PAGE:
While sed/awk/grep-ing the cablegate files, I stumbled upon a cable that mentioned Kofi Annan asking Robert Mugabe to step down in exchange for a handsome retirement plan during the Millennium summit. Being an ignorant bloke, I could hardly recall what the Millennium summit was about, had no clue if Mugabe was still in office, and if Kofi Annan has made a comment on this! Without the right background and context I could not appreciate the data to the full extent. Below is the #MozNewsLab final project idea pitch in the lights of the three speakets this week: Chris Heilmann, John Resig and Jesse James Garrett
“What is this thing for? What does it do? How is it supposed to fit into people’s lives?”, @Jesse James Garrett:
Journalists get amazing amount of digital data everyday which are in the form of numbers in tables. With some spreadsheet skills or help from newsroom programmers, they produce incredible revelations of the reality that hides behind those numbers. However, when the data comes in the form of unstructured text files written in natural language – there isn’t much algorithmic help available, other than full text searches with a list of guess words. Using cutting edge information retrieval technique, Reveal would aim to build a framework that automatically annotates names, places, locations, dates etc. in the unstructured text files.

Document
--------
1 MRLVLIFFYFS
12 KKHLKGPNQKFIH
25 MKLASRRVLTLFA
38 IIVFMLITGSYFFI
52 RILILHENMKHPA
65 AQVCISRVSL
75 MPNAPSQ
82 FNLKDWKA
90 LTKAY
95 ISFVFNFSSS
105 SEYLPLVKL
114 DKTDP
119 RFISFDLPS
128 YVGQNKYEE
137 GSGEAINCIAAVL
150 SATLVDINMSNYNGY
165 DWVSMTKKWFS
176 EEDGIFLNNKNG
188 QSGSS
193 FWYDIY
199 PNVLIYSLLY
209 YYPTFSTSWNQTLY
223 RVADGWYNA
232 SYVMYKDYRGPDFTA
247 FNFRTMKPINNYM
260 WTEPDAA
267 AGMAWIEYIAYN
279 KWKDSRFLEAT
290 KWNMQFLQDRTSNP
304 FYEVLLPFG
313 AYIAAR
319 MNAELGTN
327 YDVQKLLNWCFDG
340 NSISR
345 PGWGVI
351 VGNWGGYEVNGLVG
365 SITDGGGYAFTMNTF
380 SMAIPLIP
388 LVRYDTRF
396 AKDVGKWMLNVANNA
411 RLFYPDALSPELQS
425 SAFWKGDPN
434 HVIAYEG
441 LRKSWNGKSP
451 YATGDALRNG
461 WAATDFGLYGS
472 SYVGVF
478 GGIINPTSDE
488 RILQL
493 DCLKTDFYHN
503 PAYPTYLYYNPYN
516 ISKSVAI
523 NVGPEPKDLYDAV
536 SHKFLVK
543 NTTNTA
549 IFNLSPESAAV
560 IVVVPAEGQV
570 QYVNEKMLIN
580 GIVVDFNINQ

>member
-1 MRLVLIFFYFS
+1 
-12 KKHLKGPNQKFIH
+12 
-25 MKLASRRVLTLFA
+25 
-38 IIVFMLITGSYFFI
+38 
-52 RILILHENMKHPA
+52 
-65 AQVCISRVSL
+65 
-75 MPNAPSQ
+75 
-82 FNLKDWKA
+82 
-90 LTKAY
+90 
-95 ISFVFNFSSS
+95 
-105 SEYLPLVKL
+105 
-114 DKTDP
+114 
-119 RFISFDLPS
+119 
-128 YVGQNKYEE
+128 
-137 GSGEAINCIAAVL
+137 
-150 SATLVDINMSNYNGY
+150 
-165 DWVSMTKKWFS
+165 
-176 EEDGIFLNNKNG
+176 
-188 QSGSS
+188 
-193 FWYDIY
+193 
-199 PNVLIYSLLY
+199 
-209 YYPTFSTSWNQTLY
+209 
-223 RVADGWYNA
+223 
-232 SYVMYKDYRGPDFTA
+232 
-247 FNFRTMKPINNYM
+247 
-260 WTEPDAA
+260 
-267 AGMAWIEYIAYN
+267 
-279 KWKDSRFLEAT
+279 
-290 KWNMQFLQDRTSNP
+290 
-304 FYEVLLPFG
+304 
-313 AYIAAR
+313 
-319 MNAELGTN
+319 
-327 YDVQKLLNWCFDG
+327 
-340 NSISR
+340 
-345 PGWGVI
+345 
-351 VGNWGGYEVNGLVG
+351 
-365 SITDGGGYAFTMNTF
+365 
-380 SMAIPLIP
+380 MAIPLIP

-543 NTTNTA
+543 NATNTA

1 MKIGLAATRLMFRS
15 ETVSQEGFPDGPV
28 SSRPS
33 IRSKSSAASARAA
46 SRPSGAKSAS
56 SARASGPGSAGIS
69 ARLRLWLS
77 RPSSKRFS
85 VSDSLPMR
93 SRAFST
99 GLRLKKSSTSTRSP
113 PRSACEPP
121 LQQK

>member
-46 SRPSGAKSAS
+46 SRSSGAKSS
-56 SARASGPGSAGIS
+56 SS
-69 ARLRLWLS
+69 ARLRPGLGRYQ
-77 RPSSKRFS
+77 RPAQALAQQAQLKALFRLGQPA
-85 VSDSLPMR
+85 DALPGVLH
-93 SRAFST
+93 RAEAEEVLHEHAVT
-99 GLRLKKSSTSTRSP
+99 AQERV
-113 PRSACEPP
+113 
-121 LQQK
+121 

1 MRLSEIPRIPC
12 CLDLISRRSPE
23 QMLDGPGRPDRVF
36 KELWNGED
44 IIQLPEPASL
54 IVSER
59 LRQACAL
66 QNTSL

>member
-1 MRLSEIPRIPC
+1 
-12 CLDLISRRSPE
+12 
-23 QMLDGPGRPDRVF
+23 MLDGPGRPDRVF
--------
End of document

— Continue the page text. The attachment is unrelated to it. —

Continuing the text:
“Adopting Open Source, Open standards“, @Chris Heilmann:
Being baptized by St. IGNUcius, the idea of Free as in Freedom runs through the core of the technology stack of Reveal. Standard LAMP stack for server side, UI powered by HTML5, CSS3 and jQuery plugins and a number of open source libraries for doing the information extraction – long post describing the information retrieval technology coming soon. (Mind map above).
Using the detected names, locations, dates etc., Reveal will try to aggregate additional information in the form of images, maps, news articles, videos, wikipedia pages, visualizations etc. via open API-s and use them as navigational elements to browse the data. Juxtaposed to the document under scrutiny, these will provide the right context to gauge the sensitivity of the information.
“User to Contributor”, @John Resig:
Additionally, by showing a relative score of “How much does the world know?”, calculated on the basis of the aggregated information published before the documents surfaced, we can excite the newsreaders to share the information across their own social network. Add some game mechanics by quantifying that “sharing”, and we bust the filter bubble of ignorant blokes and turn them into responsible citizens who’ll raise voices against wrong doings of totalitarian regimes, evil corporations or other bad asses. This will lead to creation of more content and will act as a feedback loop to the background and context aggregation step before.
Now, a similar project by the uber journalist-programmer Jonathan Stray of the AP has won this year’s Knight Mozilla news challenge. His approach, Overview, solely focuses on clustering documents based on cosine similarity of their tf-idf scores. Using sexy visualization, it pulls out key terms specific to the corpus under study. The night when the results of Knight Mozilla challenge was announced – in an euphoric outburst I sent him an embarrassingly long late night email ranting the above. Obviously, I never heard back but he will be releasing his code soon and I am super excited to fork it for visualizations in Reveal.